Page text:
The strategy will focus the business on five key sectors to increase profitable growth: decarbonisation, life sciences, private capital and funds, technology, and transportation and trade. These were identified by the firm as sectors which will see strong growth and development over the next few years.

Stephenson Harwood also intends to maintain its 50-50 litigation-transactional balance. 50% of the firm’s revenue currently comes from disputes, which has always been a notable strength of the firm and several of its contentious practices are ranked in The Legal 500. This includes commodities disputes and pensions dispute resolution, which receive a top-tier ranking; commercial litigation: premium, and contentious trusts and probate, which are ranked tier two; and banking litigation: investment and retail, property litigation, and intellectual property patents (contentious) which are ranked in tier three.

The current revenue breakdown across the firm’s practice areas is finance 24%, commercial litigation 28%, corporate 21%, marine and international trade 12%, employment, pensions and private wealth 10% and real estate and projects 6%.

‘At the heart of our strategy is maintaining and leveraging the 50-50 litigation-transactional balance of the firm. This has been very important for maintaining growth, and we are a very well-hedged business,’ Morris said.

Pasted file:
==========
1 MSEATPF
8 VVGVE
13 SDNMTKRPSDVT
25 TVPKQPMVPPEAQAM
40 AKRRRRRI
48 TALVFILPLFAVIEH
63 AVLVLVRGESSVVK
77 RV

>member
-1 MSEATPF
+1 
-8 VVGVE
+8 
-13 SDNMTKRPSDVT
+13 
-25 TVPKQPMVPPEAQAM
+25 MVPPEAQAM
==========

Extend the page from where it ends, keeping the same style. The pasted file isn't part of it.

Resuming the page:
The firm has also been bedding in a new global leadership team as part of its ambitions moving forward. The team is 50% male and 50% female. Morris highlighted the importance of this: ‘With the new global leadership team, I wanted to encourage diversity of background so that the team would bring different ideas and life experience to the table. The team formed during Covid, and we have had to deal with a lot of difficult decisions, but this meant we formed a very strong team.’

Stephenson Harwood highlighted several key mandates for the year across its life sciences, dispute resolution, rail and road, and corporate practices, including advising Bicycle Therapeutics on its radiopharmaceuticals deal with Novartis to develop several oncology radioligand therapies. It also represented Trafigura in the Trafigura v Gupta case and advised on Abellio UK and Nederlandse Spoorwegen management buyout.

Other highlights include advising WindAcre Partnership on its part of the acquisition of Nielsen Holdings, valued at over $16bn and LXi REIT on its £773m debt refinancing.

Looking forward, Morris is committed to raising the firm’s profile. ‘I want the firm to be more ambitious, and more confident. One of our best clients told us that we were “the best law firm you’ve never heard of”. That is something I want to change,’ he said.



Legal Business

Stephenson Harwood blames transition for underwhelming results as Stevens & Bolton celebrates twelfth year of growth

Stephenson Harwood has reported flat financials for financial year 2021/22, after a correction to last year’s results.

Revenue remained at £206m with profit per equity partner (PEP) of £685,000. This would have amounted to a drop in revenue from £209m first reported for financial year 2020/21, had the firm not adjusted last year’s financials after it settled claim regarding £3m of unpaid fees between announcing and closing its accounts. This adjustment marks a 3% drop in revenue and 6% dip in PEP from 2020.